Well I hope you’re all celebrating Internation Women’s Day in your own way, us History Girls won’t be together, we’ll be holed up working on our respective PhD’s, but we will both be raising a glass to our comrades in arms across the world. Talking of comrades, did any of you know that International Women’s Day was initially a communist Russian holiday? Let’s chat about the one and only Alexandra Kollontai (1872-1852), the revolutionary who helped make the 8th of March every year ours (the rest of the year is the patriarchy’s).
Alexandra Kollontai was born in St Petersburg, Russia in 1872. It’s worth noting that at this point Russia is still very much pre-revolution, and is run by the Romanovs, who were completely bonkers and are therefore worth reading about for entertainment purposes (see Simon Sebag Montefiore’s 700+ page tome on the subject, simply entitled The Romanovs, for many many hours of royal gossip). Alexandra was from a well-off family who packed her off on a tour of Europe when she fell in love with Vladimir Ludvigovich Kollontai, an engineering student, at the age of 19. All parents should be informed that explicitly forbidding your teenager from doing something, is in fact, a really great way to ensure your daughter does exactly what you’re telling her not to do. Alexandra obviously had to marry the alluring Vladimir now and they went on to have a baby together called Mikhail. Alexandra is a woman who is not here for your bullshit and so she spent her time as a newlywed getting radical about communism.
A few years later Alexandra was bored of reading and the whole wife-and-mother thing (Kollontai wasn’t a big fan of the nuclear family, she saw it as a way to trap women into a life of domestic drudgery and childbearing), so she shipped off her son to be cared for by her parents and divorced her husband, becoming a full-time student of economics in Zurich. To be fair, she was on the run and I made the child-dumping thing sound very cold, apologies. After hiding out in Europe after Bloody Sunday, Alexandra returned to Russia in 1917 when the Romanovs had been deposed (they wouldn’t be executed until 1918). She became a Bolshevik and a member of the Worker’s Opposition, and in 1923 she became the Soviet Ambassador to Norway, the first woman to hold such a high-status position (even though she was given the job so Lenin could get shot of her for a bit). It would be rude not to acknowledge that over the course of her career Alexandra would become a supporter of Stalin after Lenin’s death, but frankly what choice did she have, have you seen The Death of Stalin?! He was not the sort of chap one disagreed with. But what does all this have to do with International Women’s Day and notorious sex-positive and radical-socialist-feminist Alexandra Kollontai? Well, I’ll tell you.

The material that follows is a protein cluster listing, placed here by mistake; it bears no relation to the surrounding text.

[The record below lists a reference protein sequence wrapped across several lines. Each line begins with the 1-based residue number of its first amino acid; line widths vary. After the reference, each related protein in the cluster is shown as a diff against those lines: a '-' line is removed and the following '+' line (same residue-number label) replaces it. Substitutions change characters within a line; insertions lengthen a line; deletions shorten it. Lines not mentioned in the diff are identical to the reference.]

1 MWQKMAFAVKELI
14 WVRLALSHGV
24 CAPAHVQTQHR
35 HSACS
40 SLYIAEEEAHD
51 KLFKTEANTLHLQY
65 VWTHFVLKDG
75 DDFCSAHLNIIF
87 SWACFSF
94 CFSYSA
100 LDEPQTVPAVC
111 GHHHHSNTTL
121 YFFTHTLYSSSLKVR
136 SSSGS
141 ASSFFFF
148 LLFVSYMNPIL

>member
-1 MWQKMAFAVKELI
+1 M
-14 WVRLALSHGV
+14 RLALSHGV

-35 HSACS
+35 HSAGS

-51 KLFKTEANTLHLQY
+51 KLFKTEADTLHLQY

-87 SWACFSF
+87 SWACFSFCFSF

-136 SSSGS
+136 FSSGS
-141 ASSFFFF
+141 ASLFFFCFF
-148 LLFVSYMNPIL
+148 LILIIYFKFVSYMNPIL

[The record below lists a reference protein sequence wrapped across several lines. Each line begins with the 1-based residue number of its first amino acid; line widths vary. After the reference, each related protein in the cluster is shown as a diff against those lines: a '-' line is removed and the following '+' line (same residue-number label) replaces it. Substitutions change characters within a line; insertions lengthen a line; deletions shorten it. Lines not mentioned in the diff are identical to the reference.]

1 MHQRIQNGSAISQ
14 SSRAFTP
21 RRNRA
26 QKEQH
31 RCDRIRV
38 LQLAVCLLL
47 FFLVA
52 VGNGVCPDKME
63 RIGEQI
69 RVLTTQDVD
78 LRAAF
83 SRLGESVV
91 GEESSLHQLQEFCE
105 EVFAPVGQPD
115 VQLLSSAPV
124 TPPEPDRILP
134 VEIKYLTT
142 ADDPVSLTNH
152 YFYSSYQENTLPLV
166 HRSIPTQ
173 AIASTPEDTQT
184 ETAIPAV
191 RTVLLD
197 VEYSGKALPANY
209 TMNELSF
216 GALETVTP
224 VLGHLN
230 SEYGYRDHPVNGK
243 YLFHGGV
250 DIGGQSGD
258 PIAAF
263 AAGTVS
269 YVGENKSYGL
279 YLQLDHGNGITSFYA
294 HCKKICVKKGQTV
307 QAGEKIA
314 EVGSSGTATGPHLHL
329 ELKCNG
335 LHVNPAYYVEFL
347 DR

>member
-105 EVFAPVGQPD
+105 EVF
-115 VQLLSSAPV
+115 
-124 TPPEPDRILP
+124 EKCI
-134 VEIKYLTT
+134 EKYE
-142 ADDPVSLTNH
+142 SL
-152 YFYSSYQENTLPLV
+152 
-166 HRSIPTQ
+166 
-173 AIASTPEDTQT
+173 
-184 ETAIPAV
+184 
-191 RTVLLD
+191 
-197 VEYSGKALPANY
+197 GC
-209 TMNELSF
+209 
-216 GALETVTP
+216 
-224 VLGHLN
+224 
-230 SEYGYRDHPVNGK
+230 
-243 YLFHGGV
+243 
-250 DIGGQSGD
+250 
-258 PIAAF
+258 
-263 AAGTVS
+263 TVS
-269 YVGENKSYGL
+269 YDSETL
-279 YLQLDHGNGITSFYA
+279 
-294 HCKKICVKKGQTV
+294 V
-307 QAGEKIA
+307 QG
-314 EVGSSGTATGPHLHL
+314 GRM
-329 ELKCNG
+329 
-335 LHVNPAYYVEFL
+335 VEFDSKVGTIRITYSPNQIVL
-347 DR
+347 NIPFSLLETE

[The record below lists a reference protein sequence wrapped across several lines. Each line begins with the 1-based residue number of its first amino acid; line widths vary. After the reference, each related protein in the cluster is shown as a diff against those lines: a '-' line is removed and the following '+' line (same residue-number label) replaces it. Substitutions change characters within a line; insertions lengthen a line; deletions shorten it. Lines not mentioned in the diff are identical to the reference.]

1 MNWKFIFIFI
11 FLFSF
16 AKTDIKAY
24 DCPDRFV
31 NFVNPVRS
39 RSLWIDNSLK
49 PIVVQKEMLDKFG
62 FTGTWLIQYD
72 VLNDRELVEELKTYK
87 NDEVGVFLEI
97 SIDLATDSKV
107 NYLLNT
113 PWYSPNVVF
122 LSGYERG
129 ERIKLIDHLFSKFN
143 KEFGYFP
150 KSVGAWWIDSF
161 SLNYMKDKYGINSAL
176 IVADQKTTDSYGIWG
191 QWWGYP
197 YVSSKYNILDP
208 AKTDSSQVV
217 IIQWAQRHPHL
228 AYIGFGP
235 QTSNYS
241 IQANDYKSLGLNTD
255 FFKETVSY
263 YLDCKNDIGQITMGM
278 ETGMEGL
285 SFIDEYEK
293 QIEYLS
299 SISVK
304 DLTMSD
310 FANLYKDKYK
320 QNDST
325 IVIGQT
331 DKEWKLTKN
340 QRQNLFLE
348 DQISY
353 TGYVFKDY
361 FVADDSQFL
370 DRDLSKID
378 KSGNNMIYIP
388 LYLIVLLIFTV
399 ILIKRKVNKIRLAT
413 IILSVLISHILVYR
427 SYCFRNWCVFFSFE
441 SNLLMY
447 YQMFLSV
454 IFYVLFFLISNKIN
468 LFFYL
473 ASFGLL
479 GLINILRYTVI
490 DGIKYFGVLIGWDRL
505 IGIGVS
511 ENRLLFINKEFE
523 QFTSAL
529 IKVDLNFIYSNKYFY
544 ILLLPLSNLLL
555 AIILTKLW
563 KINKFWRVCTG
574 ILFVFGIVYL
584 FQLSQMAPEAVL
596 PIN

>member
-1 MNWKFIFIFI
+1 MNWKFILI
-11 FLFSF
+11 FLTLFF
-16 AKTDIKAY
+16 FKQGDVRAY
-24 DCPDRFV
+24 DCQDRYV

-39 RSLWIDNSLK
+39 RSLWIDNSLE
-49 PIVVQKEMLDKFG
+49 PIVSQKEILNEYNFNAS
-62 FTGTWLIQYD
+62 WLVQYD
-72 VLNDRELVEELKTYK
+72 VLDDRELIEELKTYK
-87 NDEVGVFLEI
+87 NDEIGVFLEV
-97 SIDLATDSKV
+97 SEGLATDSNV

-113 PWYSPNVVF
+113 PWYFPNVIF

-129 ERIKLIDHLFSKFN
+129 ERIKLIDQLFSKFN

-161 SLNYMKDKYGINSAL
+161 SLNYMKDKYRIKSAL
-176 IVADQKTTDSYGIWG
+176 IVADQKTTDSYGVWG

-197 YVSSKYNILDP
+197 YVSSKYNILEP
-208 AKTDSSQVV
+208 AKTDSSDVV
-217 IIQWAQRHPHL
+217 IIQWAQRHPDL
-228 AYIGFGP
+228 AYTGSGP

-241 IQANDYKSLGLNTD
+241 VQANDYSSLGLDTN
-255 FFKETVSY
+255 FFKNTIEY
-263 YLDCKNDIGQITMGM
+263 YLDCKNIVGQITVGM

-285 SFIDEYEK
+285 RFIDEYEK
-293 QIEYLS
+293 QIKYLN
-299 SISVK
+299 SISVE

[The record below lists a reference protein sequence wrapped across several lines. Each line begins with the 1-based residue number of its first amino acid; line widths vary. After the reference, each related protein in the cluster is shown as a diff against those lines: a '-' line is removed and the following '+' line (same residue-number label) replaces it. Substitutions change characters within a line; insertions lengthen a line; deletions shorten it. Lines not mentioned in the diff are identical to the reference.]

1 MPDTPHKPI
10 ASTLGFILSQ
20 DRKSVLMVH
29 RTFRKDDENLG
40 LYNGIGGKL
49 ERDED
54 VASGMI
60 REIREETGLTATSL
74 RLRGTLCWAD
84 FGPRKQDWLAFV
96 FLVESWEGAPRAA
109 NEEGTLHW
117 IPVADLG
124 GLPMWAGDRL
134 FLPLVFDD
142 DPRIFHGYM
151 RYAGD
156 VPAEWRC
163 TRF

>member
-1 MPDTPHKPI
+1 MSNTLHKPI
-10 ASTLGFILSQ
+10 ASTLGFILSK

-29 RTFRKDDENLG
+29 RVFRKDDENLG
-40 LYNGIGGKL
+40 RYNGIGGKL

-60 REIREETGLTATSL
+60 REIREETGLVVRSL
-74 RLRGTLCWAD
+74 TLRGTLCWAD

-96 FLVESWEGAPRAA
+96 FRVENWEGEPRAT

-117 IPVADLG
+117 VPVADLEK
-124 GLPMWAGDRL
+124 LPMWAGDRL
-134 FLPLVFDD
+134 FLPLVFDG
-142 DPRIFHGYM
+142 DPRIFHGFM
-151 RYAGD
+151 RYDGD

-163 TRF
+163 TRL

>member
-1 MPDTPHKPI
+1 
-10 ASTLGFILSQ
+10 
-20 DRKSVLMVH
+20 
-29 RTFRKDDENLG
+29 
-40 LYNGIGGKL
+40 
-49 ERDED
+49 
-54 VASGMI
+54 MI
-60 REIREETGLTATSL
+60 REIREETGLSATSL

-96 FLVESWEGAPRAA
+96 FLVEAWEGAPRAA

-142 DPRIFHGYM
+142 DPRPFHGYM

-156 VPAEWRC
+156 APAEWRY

In 1913 International Women’s Day was enshrined by Russia after they discussed it for a couple of years with their communist pals, and on the International Women’s Day of 1917 it all properly kicked off. The women working in Russia’s textile factories called a general strike, encouraged by people like Alexandra, kicking off the February Revolution and the actual Russian Revolution. This led to the Tsar being sent packing, and we all know how well that ended for him. Women were also granted the vote after the mass protests, making Russia the first international power to give women the chance to have a say in elections, and Alexandra became head of the Russian governments’ Women’s Department where she encouraged education of women and children and good old fashioned activism and workers rights. Alexandra’s radical feminist views weren’t appreciated by everyone in the communist party and she remained a controversial figure until her death in 1852. Not all of her views were great, she held some opinions which wouldn’t really stand today, like putting sex-workers into forced labour camps for ‘labour desertion’ as their work wasn’t perceived as productive… BUT she galvanised the women’s rights movement in Russia, encouraged women of all social classes to see themselves as independent and equal to men, and was a genuine radical revolutionary.
I’ve only just scratched the surface here, and have done most of my research online using various articles whose bias and accuracy may be called into question, so apologies for any errors dear reader. I also used the section on Alexandra in Hannah Jewell’s excellent 100 Nasty Women of History, well worth a read if you liked this blog post, although for adult readers only. I am very much looking forward to finding out more about Alexandra, her life was packed with drama. For further reading see Alexandra’s brilliantly titled, The Autobiography of a Sexually Emancipated Communist Woman, and Cathy Porter’s biography for starters, I will certainly be giving them a read, as should you comrades.
Happy International Women’s Day 2018,